I’m no physics expert but I do understand that a seemingly inanimate object such as a bag of flour should stay where it is put and not move unless I pick it up. So why when I started spooning out the contents of a bag of semolina flour yesterday were the contents moving by themselves?
I definitely had to rub my eyes. The contents looked like semolina flour, off white and speckled with light shades of brown. But it was those little specks of brown that were wiggling away happily, and I’d been eating cakes made with said flour only a day earlier without realising. Surely, I was going to die of food poisoning or something similar (perhaps, they were going to eat their way out through my flesh).
A day later and I’m still alive and the little buggers haven’t finished me off yet. In the duty of public service I hereby publish the contents of my extensive research (i.e. 20 minutes on Google) into said beasties:
Why are there bugs in my flour? Answered!
- The little bugs found in flour are a type of tiny beetle called a weevil. They’re not picky and like anything from flour, to cereal, nuts and coffee.
- Scarily, these evil blighters are already in the flour when you buy it. Their eggs are present in the wheat and survive milling, and hatch if the flour has been hanging around for too long, or sitting in warm or humid conditions.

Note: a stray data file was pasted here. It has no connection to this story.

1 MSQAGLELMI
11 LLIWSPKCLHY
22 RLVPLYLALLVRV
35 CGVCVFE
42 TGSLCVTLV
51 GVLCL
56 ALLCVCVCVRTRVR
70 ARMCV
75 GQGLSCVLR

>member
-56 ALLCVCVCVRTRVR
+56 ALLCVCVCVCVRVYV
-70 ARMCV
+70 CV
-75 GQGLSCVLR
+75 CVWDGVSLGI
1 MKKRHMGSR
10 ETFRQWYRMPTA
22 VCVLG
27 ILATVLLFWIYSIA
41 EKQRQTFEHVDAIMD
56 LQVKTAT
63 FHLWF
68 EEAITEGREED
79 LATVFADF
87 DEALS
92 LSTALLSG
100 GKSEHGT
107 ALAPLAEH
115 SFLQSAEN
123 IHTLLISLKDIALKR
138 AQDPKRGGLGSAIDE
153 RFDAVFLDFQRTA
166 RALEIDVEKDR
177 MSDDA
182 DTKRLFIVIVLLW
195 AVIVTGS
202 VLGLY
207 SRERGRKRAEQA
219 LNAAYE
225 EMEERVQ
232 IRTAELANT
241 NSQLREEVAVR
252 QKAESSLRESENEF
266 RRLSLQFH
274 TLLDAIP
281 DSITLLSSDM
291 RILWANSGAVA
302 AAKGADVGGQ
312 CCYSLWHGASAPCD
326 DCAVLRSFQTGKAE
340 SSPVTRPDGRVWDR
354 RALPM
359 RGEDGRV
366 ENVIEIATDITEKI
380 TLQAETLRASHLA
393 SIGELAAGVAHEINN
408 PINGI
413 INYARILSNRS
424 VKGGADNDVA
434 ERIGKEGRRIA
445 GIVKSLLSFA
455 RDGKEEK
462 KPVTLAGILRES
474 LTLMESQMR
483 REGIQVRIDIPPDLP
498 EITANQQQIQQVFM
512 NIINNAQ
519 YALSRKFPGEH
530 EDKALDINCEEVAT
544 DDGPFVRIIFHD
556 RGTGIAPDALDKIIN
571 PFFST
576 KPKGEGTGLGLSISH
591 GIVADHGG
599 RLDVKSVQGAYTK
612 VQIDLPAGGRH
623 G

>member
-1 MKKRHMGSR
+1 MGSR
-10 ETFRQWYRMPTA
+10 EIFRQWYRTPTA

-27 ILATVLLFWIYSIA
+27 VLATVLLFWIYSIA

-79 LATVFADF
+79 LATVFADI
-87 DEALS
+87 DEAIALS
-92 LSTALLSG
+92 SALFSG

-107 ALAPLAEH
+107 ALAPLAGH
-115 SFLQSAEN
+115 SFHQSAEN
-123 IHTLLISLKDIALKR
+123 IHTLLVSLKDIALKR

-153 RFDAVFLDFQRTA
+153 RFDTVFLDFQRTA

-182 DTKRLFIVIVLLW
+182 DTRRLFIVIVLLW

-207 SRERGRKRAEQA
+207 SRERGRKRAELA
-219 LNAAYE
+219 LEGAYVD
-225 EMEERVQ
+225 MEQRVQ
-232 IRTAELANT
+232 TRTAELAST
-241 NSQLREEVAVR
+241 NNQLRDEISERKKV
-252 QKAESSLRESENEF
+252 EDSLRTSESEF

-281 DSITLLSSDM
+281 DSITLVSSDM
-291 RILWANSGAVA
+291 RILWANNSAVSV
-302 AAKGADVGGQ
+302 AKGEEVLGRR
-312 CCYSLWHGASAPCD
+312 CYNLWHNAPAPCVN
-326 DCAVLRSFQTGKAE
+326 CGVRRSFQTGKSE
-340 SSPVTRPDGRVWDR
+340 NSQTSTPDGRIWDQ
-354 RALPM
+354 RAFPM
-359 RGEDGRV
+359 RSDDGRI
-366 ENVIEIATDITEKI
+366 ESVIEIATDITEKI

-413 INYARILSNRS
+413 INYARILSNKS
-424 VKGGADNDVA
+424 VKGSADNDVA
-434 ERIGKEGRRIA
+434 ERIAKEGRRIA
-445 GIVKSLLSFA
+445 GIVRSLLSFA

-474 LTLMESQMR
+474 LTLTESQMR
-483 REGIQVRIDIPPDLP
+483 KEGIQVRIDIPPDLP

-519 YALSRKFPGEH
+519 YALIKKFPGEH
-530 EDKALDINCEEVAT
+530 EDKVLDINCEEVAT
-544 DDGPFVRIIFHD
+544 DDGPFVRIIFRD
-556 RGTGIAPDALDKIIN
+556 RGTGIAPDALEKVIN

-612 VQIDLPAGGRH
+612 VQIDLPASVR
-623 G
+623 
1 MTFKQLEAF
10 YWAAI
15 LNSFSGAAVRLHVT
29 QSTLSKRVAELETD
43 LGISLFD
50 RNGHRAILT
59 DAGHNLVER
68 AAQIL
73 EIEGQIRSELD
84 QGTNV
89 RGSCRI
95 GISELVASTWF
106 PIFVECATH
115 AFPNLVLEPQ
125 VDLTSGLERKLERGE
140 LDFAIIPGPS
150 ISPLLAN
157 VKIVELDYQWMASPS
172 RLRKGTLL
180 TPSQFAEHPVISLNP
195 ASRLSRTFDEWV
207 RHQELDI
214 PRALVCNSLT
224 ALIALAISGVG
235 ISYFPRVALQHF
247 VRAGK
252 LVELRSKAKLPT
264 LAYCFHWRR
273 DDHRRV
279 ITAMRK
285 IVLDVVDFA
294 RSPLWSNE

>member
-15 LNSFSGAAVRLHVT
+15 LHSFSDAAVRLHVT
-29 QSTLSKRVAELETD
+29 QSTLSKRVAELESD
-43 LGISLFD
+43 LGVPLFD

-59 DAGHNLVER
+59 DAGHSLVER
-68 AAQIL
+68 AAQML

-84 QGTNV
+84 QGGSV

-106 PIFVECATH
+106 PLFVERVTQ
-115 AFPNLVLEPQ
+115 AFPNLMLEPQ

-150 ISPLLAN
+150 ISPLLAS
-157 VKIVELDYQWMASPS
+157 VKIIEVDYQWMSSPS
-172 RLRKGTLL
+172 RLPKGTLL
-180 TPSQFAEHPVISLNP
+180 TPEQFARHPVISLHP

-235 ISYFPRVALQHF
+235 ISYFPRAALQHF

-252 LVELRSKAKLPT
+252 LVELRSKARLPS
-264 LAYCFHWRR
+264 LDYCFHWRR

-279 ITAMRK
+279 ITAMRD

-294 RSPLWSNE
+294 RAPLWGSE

- Many people don’t seem at all bothered about eating them as they’re perfectly harmless to humans and killed when they are cooked. Yuk.
- To make it even more fun, the little gits infest anything else they can get their hands on such as boxes of cereal, packets of pasta, etc, and can even gnaw tiny holes in the packets. Oh, and they learn to fly as they get older!
Sounds like fun. So far, I’ve learned that since they’re already in the flour I buy I’ve probably eaten them loads of times before, and that since they have a hankering for practically everything I keep in my cupboard, I’m guessing everything is infested.
How to get rid of flour weevils
- Freeze them. They don’t like the cold and will die after the flour (or whatever) has been in the freezer for a few days.
- Cut off their food supply. Storing flour, pasta etc in sealed glass jars should stop them from getting at it, meaning they starve to death. That’ll teach ’em.
- Clean them out. Bin everything they’re likely to have come into contact with (bags of flour, open packets of pasta, cereal, etc), and give the cupboards a good old clean with disinfectant.
- Marinate them. Well, not quite, but apparently they don’t like bay leaves, so a few scattered around or placed in food stuffs likely to be affected should keep them at bay (pun intended). That would work, if my bay tree wasn’t already subject to attack by bugs.
Now I’m off to empty out the cupboards and follow the advice given above. Only time will tell if it has worked; in the mean time if you have any tips please let me know by leaving a comment below.